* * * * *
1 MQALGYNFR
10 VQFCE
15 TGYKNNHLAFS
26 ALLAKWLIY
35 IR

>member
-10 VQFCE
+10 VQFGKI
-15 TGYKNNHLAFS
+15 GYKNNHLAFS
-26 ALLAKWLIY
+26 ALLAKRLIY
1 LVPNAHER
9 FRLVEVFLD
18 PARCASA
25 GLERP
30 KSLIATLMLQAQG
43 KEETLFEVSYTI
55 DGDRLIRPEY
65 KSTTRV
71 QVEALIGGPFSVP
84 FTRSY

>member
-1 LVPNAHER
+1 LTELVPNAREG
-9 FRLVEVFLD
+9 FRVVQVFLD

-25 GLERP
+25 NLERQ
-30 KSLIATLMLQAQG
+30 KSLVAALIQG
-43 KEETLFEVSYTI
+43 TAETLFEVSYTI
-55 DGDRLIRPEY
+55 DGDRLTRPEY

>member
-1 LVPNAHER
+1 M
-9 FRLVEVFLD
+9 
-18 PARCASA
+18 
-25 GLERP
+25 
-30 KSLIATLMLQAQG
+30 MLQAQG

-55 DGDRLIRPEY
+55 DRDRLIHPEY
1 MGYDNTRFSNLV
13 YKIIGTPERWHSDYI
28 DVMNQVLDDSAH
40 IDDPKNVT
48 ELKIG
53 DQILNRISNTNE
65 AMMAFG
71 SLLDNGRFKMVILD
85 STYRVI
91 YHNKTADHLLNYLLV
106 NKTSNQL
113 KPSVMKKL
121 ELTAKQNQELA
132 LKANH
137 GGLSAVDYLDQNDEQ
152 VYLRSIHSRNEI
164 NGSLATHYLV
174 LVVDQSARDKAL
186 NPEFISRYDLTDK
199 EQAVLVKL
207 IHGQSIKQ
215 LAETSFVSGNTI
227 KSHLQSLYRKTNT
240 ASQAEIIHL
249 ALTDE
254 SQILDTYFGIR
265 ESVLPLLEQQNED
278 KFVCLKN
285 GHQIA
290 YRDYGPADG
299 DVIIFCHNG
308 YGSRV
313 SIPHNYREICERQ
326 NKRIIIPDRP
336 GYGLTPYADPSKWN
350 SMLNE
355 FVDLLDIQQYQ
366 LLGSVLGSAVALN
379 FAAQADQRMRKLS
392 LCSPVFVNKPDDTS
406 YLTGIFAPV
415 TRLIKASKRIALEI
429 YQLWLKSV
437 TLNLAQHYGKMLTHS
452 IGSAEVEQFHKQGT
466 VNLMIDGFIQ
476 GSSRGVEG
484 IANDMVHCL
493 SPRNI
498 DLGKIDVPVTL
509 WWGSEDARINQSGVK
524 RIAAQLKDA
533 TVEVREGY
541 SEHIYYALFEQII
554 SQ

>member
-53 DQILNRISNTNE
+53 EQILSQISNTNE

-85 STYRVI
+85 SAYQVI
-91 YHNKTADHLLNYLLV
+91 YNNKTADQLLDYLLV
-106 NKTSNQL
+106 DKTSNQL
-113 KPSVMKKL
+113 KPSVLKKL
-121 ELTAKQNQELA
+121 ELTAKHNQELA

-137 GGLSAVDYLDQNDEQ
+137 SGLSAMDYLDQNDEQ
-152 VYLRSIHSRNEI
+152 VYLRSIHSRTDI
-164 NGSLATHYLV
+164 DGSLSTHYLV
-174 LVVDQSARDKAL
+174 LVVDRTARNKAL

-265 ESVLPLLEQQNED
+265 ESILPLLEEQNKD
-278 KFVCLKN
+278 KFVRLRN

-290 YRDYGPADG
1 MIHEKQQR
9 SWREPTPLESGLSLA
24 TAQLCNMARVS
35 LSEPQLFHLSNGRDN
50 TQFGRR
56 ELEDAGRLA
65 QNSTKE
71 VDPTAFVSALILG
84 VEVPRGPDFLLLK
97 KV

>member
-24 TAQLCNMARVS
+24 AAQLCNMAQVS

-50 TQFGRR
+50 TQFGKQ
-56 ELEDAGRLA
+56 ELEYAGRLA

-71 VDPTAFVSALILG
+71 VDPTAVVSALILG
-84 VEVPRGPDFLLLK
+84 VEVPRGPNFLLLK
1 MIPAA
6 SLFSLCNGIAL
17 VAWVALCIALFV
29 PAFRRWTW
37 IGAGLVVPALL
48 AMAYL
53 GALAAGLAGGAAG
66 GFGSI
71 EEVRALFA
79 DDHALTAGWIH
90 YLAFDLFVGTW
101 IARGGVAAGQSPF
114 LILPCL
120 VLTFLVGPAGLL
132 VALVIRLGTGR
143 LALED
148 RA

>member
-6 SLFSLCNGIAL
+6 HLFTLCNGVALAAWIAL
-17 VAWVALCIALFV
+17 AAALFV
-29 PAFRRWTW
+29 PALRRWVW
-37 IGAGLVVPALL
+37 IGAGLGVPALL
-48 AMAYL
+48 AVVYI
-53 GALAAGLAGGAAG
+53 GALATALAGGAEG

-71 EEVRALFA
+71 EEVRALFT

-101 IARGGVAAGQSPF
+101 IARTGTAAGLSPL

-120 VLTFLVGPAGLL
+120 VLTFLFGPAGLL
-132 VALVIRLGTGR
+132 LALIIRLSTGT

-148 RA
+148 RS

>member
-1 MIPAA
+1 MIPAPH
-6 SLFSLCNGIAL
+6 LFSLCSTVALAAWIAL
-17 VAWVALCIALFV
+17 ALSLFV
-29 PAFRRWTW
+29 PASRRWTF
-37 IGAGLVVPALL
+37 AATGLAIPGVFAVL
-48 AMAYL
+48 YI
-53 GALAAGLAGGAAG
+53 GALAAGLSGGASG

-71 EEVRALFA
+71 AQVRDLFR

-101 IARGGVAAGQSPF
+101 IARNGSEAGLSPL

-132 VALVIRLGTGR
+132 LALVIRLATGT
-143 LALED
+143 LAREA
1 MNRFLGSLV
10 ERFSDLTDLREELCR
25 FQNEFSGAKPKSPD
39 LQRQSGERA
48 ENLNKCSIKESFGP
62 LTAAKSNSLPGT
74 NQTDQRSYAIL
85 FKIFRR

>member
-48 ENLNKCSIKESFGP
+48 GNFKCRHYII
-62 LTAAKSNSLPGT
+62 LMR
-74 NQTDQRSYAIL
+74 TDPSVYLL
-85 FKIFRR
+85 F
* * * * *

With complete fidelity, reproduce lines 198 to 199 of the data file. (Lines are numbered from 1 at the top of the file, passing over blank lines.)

-29 PAFRRWTW
+29 PASRRWTF